I am designing an off-chain service that handles requests and posts a transaction to the blockchain when each request is complete. During the time interval of a single block, the service may handle many requests for many users. The completion transactions are functionally independent of each other and the order in which they are executed doesn't matter. I want to reliably post each transaction without worrying about interactions that might cause failures.

In Multiple transactions from same address, Paul S writes:

If you have transaction dependencies in your off-blockchain application you should wait until the prior transaction has been mined before submitting the next transaction.

I don't have functional transaction dependencies, but still: As an example of the sort of problem I would like to avoid, suppose I simultaneously send N transactions from the same address, correctly incrementing the nonce for each. If all of these transactions are to be included in the same block, the miner must ensure that they occur in increasing-nonce order to compose a valid block. Or if only a subset of K<N transactions is included, the subset must be the first K transactions, again in order. Given the way pending transactions are probabilistically relayed throughout the network, I am concerned that a burst of transactions from the same address may not be reliably mined into a block.

Is the best approach to use a different sender address for each transaction?

That seems to solve the transaction pool and nonce issue, but complicates other aspects of the dapp, such as private key management and sender address whitelists in contracts.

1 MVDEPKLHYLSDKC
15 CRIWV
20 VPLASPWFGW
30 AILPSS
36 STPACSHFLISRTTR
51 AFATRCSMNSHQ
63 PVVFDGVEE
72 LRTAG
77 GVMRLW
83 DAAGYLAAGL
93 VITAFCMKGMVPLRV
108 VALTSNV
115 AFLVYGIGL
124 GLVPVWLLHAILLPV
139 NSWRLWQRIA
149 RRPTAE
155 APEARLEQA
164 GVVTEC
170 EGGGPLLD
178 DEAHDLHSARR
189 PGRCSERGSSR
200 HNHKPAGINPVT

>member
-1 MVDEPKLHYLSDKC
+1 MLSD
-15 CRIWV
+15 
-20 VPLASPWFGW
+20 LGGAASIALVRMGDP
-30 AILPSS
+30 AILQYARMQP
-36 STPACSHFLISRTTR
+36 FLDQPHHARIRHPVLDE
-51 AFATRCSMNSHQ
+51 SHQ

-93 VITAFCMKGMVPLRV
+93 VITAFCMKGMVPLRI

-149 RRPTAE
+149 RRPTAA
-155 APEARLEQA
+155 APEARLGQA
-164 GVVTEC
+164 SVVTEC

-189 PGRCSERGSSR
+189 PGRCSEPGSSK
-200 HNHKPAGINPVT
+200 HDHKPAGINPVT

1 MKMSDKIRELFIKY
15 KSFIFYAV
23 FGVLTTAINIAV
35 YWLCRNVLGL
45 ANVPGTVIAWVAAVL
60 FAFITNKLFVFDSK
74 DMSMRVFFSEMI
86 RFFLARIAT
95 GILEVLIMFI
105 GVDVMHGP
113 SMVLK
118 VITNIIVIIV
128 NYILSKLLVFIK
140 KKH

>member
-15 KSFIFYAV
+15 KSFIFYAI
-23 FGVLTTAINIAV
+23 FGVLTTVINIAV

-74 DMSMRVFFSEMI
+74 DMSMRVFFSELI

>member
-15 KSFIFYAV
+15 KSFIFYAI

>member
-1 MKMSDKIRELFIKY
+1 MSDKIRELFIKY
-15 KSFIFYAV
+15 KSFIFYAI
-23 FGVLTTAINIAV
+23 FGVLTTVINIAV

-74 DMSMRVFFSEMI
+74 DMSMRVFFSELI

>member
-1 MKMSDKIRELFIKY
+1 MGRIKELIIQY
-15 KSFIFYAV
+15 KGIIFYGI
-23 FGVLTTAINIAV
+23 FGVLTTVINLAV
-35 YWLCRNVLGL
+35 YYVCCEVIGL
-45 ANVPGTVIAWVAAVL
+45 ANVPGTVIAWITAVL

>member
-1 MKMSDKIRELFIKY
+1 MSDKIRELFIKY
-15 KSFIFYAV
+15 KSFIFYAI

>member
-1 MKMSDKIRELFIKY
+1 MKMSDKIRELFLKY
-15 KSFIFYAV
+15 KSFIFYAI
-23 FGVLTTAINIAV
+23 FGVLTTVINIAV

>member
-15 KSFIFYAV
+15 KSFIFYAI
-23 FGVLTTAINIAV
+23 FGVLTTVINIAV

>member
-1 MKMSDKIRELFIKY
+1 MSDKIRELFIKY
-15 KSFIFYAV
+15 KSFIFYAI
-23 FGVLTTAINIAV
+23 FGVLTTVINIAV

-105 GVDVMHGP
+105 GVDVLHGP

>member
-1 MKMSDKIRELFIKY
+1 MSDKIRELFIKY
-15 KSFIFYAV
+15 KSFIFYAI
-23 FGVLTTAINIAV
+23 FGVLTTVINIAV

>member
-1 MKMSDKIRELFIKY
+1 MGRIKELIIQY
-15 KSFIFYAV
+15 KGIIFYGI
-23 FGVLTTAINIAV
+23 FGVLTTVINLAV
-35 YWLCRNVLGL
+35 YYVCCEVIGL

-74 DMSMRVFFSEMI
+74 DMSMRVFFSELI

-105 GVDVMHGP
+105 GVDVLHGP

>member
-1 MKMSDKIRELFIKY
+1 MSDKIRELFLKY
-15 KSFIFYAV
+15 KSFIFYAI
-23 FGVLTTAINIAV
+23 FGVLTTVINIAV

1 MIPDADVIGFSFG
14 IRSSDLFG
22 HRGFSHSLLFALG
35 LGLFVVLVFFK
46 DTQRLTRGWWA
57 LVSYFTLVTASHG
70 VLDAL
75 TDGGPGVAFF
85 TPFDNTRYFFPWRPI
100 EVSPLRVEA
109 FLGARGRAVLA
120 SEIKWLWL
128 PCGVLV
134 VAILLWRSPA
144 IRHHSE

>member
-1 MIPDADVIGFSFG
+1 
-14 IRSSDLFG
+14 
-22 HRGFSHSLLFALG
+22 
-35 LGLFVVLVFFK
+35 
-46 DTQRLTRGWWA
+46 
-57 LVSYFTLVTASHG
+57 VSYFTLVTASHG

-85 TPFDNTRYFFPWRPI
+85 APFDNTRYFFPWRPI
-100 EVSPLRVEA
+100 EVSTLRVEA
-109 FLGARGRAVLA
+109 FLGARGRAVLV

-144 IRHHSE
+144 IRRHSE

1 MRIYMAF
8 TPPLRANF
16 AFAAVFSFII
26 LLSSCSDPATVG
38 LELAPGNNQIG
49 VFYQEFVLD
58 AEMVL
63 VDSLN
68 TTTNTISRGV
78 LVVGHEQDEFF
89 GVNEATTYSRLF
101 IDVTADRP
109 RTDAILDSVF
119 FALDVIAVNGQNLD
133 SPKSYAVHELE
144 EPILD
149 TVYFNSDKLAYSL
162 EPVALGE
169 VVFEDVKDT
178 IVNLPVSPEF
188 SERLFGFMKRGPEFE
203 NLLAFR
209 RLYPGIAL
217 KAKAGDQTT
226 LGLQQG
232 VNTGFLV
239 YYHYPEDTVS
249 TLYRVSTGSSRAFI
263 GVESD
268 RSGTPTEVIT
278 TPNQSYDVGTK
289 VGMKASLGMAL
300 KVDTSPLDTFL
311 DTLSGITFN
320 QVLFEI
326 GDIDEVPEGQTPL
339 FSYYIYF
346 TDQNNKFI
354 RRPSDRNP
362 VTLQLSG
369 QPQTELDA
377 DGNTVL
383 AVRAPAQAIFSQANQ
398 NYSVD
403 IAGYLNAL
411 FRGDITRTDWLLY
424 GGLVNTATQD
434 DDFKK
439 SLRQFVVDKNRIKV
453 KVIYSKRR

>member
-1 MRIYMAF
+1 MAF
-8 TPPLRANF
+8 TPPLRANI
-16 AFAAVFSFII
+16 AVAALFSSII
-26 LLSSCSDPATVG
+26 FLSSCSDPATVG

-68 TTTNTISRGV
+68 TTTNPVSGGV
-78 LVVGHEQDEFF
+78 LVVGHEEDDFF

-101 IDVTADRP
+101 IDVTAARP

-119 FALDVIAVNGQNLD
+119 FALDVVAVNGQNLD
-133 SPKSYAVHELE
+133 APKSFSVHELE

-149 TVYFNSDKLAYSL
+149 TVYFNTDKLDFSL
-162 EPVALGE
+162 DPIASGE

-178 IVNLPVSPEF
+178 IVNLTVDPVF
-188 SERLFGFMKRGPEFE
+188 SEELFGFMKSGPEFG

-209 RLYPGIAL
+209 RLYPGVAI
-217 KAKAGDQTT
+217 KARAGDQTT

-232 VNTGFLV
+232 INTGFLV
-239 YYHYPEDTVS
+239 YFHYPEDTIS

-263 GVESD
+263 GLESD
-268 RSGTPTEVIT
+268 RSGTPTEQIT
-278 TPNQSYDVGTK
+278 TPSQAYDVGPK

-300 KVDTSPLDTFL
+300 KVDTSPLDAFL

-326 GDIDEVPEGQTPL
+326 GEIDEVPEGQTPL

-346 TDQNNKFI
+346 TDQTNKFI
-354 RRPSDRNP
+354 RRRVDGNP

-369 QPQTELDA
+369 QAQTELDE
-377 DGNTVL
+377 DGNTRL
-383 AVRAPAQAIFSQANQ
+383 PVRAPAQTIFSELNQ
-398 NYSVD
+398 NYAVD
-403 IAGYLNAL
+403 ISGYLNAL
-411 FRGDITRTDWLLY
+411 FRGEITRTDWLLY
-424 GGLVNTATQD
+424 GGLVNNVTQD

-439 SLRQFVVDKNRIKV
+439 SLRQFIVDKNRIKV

1 Answer 1


I'm not sure that this is necessary in practice; The advice you quote is for a situation where you're making raw transactions offline and may drop some of them, but if you just send your transactions through Geth it should handle the broadcasting of the transactions and the nonce incrementation, and things should generally Just Work. However, it's true, at least in theory, that sending the transactions from the same account makes transmission failures cascade in a way that you don't need.

If you do want to send your transactions from different accounts but you don't want to force the rest of your app to have to deal with hundreds of different account addresses, you could abstract that part out: Use a single key to make a separate signature which you transmit in the data part of the transaction. Send that to an intermediate contract that accepts transactions coming from any address, and instead checks that the signature passed to it as a parameter matches your single signing key. Then have the intermediate contract do whatever you originally intended to do. That will appear to any subsequent contracts to have come from the intermediate contract, so you'll have a single common msg.sender just like you would if you were sending all the transactions from the same address.

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